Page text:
When accidents snarl traffic and bad weather cripples mass transit, images of frustrated commuters often lead the nightly news. But the normal, everyday insanity that commuters endure is the bigger story.
Mobility is a prime mover in today's job markets. Workers who want to "make it" have to be flexible and willing to take the punishment. Move to another branch office? No problem. Still want that nice house in the country? Absolutely. The result of our desires is that more and more people commute, and more travel longer than ever. The percentage of Americans with a commute greater than 90 minutes a day nearly doubled between 1990 and 2000, according to the U.S. Census Bureau.
The added time and distance may not be worth the hassle, however. Research from around the world is leading psychologists to conclude that the heightened stress that commuting puts on individuals and their families can easily overshadow the work and home gains they might realize.
Cost per Minute
Commuting exacts considerable stress on the human mind and body and on family relationships. All the stressors, day in and day out, take their toll. Each added travel minute correlates with an increase in health problems. Several studies have shown that long-distance commuters suffer from psychosomatic disorders at a much higher rate than people with short trips to work. Physical symptoms range from headaches and backaches to digestive problems and high blood pressure. Mental ills include sleep disturbances, fatigue and concentration problems. Commuters who drive have it especially hard--bad weather, traffic jams and accidents all cause stress.
These basic patterns were laid out a decade ago, but since then, American, British, Irish and German studies have advanced our understanding. A 2001 study by scientists at the Center for Psychotherapy Research in Stuttgart and the University Clinic of Ulm in Germany demonstrates just how dramatic the insults can be. The researchers surveyed 407 commuters at the Stuttgart and Ulm railroad stations. The commuters also completed questionnaires covering quality of life and possible psychological problems.
About 90 percent of the men and women had trips of more than 45 minutes each way, putting them in the long-distance category for many parts of the world. A fair number were extreme commuters, too, trekking as much as three hours daily. Half had been taking the same route for more than five years. "The psychosomatic condition of these people was terrible," says Steffen Haefner, who led the study. The proportion who complained of symptoms such as pain, dizziness, exhaustion and severe sleep dep-rivation was twice as high as in a control group of noncommuters. Of the long-distance travelers, Haefner says, "31 percent of the men and 37 percent of the women were, from a medical point of view, clearly in need of treatment." Other studies show that workers who use mass transit suffer from higher infection rates and that car drivers have a greater incidence of joint disease.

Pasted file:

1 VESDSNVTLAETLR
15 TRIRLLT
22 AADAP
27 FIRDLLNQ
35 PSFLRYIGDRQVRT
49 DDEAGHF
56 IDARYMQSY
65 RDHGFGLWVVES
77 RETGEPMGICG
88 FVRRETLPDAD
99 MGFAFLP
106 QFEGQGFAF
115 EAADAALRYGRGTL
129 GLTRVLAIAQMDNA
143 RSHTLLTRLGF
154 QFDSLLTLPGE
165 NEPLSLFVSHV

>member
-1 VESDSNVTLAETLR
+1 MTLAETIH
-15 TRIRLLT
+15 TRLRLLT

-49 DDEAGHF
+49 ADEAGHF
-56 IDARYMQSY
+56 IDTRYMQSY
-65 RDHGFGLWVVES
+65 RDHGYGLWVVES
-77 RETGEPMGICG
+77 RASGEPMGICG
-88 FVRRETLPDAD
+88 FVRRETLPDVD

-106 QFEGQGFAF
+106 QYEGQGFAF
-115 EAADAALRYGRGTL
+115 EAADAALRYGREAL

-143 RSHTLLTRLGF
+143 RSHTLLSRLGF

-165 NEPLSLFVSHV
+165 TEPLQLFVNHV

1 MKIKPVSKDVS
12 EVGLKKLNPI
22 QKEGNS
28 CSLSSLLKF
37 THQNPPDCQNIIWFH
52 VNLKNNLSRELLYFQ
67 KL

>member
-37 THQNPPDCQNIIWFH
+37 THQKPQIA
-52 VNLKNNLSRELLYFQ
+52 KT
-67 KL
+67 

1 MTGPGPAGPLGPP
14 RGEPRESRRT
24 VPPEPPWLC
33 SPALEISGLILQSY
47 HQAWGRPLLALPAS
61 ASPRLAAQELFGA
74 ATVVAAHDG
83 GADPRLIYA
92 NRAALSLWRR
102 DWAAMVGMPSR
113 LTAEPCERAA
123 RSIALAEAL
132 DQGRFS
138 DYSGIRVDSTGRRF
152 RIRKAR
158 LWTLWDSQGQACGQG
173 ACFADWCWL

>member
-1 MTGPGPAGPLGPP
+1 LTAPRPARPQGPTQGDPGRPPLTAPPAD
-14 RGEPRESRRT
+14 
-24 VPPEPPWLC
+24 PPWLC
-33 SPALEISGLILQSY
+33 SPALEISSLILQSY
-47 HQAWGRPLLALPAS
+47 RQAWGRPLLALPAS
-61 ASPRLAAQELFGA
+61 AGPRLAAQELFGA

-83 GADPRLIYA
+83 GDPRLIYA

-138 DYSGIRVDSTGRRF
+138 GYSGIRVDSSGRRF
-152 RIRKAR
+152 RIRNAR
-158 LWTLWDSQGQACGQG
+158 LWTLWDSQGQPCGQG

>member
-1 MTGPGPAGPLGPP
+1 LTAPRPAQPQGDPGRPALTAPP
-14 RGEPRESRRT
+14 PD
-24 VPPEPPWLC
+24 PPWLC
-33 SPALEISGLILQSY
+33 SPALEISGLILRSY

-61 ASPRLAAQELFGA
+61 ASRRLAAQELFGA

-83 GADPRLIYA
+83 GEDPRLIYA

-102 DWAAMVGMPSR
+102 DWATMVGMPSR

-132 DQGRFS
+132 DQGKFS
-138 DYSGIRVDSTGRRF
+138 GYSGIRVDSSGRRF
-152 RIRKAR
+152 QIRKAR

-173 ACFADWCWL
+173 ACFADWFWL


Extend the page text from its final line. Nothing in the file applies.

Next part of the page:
More neglected, perhaps, are family, friends and hobbies. A 2001 study by Norbert Schneider, a sociology professor at the University of Mainz in Germany, reported in depth on 65 long-distance commuters and the spouses or domestic partners of 45. Almost 60 percent of the workers complained that they had no time to pursue their own interests--no sports, no clubs, not even an occasional outing with friends.
Furthermore, when the people with families finally got home they often had insufficient time for spouses and children. Spending open-ended time playing with the kids or cultivating a shared hobby with a spouse could happen only on weekends or vacations. Interestingly, two thirds of the spouses and partners felt that they were just as burdened--or even more so--noting that they essentially had to take care of all family duties and household chores themselves. Often they managed this task only by sharply curtailing their own professional obligations and personal interests. Perhaps Schneider's deeper finding was that one third of the spouses and partners felt the negatives of a long commute simply were not worth the positives.